Here are some of the latest health and medical news developments, compiled by the editors of HealthDay:
White House Wants to Limit Health Insurance Rate Hikes
New government power to prevent excessive health insurance rate increases will be included in proposed health care reform legislation to be introduced Monday by President Barack Obama.
Under the bill, the health and human services secretary would have authority to review and forbid premium increases by private insurers, The New York Times reported.
In addition, a new Health Insurance Rate Authority would prepare an annual report outlining reasonable rate increases based on market conditions.
The White House said the seven-member rate board would include consumer representatives, a physician, an insurance industry representative and others such as health economists and actuaries, The Times reported.
The move to control health insurance rate increases comes in response to recent news of large premium hikes in a number of states.
Most 'Test-Tube' Children Healthy: Researchers
Most "test-tube" children are healthy and normal, according to experts at the annual meeting of the American Association for the Advancement of Science.
"Overall, these children do well. It is a reassuring message, but we must continue to follow up," said Andre Van Steirteghem of the Brussels Free University Center for Reproductive Medicine in Belgium, the Associated Press reported.
It's been more than 30 years since the first birth of a baby conceived using assisted reproductive technology, in which sperm is injected into the egg outside of the human body. This type of conception now accounts for about 4 percent of live births.
Researchers have found differences in 5 percent to 10 percent of chromosomes between test-tube children and other children, said Carmen Sapienza, a geneticist at Temple University School of Medicine in Philadelphia, the AP reported.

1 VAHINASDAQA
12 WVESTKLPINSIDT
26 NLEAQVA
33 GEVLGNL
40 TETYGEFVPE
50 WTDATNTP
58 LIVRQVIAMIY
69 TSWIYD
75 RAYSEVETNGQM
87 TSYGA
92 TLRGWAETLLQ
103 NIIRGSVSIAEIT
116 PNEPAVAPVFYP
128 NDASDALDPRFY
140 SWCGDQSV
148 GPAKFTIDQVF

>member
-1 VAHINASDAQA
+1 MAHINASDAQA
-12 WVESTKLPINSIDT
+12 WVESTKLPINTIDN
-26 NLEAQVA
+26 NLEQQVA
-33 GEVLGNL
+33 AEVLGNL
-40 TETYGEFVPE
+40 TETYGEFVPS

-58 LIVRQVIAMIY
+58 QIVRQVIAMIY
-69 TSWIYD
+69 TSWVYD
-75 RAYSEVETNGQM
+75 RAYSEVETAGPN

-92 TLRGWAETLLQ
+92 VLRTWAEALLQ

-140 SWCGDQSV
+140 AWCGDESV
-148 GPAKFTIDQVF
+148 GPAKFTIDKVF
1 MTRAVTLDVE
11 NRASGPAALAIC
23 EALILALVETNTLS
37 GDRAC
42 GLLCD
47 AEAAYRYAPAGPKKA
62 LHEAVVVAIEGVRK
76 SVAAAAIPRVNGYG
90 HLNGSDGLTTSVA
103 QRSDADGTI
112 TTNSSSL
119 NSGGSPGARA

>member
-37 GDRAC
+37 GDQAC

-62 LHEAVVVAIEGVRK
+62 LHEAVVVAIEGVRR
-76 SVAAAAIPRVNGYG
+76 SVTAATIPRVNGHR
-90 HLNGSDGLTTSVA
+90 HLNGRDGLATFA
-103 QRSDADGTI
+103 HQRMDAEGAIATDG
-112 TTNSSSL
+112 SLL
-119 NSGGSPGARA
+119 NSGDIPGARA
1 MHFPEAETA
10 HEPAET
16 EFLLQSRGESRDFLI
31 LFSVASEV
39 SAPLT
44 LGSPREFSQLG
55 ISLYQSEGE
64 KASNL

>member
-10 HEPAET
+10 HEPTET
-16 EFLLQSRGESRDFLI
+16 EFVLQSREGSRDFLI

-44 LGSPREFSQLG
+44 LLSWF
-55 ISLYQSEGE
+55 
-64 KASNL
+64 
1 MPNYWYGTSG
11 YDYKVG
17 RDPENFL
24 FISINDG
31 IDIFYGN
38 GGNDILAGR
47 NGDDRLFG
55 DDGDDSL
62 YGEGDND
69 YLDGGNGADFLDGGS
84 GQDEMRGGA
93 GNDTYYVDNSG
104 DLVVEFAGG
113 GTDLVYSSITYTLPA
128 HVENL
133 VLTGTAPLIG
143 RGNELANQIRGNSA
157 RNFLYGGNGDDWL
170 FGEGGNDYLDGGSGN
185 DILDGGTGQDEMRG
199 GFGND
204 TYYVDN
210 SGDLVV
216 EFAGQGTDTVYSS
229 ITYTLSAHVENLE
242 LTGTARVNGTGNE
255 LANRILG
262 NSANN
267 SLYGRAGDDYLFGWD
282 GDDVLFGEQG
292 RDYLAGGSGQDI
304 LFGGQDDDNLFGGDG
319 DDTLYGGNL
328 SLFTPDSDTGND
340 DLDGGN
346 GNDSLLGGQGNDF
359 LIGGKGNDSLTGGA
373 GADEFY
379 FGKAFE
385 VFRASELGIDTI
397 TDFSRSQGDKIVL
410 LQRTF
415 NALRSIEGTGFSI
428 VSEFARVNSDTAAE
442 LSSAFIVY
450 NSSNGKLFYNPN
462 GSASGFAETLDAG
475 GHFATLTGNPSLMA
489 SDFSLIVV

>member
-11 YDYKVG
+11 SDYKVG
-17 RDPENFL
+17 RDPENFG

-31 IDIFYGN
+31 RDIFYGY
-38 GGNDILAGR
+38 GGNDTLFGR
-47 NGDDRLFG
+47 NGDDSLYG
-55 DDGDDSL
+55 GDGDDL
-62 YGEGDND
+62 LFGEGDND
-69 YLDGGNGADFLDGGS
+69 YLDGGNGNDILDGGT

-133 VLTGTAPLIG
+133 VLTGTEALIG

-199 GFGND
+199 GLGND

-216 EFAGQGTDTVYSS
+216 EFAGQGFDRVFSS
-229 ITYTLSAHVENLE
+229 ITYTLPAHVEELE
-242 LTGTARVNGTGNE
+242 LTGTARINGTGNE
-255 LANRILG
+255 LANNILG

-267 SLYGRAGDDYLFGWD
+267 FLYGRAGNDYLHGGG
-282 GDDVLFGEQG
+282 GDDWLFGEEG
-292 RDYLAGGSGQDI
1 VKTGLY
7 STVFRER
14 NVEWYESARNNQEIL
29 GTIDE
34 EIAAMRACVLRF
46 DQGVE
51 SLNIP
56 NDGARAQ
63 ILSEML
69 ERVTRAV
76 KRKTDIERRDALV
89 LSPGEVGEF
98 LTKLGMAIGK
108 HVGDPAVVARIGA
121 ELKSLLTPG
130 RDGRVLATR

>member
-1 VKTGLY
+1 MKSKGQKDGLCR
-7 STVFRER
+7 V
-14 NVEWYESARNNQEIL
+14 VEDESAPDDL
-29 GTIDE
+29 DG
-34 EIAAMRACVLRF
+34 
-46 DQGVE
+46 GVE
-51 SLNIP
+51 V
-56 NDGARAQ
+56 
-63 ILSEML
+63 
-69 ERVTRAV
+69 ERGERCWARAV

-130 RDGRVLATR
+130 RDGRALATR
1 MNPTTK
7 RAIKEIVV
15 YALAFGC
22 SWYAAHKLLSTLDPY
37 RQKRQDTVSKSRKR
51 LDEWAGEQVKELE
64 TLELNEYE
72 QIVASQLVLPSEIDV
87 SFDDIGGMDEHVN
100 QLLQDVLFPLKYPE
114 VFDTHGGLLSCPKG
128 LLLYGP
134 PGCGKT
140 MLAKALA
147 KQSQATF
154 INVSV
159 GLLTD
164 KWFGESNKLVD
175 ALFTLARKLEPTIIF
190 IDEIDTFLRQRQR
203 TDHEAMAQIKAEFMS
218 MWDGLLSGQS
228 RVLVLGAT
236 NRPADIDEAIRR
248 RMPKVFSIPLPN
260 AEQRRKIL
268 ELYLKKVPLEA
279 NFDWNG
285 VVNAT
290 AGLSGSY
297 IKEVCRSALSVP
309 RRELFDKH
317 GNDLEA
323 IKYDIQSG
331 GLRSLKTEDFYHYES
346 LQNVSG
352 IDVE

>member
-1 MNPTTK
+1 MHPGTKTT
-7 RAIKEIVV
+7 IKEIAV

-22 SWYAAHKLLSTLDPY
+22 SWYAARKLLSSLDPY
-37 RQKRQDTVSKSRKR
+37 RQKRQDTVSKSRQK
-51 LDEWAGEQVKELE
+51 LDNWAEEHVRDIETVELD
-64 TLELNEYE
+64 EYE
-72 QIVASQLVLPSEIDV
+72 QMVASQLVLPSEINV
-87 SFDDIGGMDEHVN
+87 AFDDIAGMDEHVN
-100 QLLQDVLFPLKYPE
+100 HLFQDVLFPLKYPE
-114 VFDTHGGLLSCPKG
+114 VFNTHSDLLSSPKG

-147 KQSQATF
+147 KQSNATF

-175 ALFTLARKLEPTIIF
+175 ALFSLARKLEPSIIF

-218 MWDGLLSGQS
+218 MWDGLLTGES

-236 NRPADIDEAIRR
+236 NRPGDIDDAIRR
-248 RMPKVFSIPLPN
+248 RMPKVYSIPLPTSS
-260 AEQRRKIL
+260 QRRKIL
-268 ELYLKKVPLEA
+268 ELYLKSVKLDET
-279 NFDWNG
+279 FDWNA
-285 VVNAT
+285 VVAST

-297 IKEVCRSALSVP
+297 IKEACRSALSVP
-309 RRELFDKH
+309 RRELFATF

It's not known if these genetic differences result in some way from assisted reproductive techniques or if they're caused by other factors, such as those that caused the couple's infertility.
Claim That Brain-Injured Patient Communicated by Computer Was False
Previous reports that a patient wrongly diagnosed as comatose for 23 years could communicate by computer were wrong, according to the man's neurologist.
Rom Houben, 46, was incorrectly diagnosed as comatose after a traffic crash in 1983. But neurologist Steven Laureys determined in 2006 that Houben was conscious but paralyzed, Agence France Presse reported.
Last November, Houben's family said that he could communicate using a method called facilitated communication, in which the hand of the patient is held above a computer keyboard and a medical assistant taps letters based on pressure from the patient's fingers.
But in a recently presented study, Laureys concluded that Houben isn't capable of facilitated communication. He noted that he had said from the start that "one must wait for scientific confirmation," AFP reported.
TB-Patient Flight Rules Questioned
International rules that forbid potentially infectious tuberculosis patients from flying are too strict, according to a new study.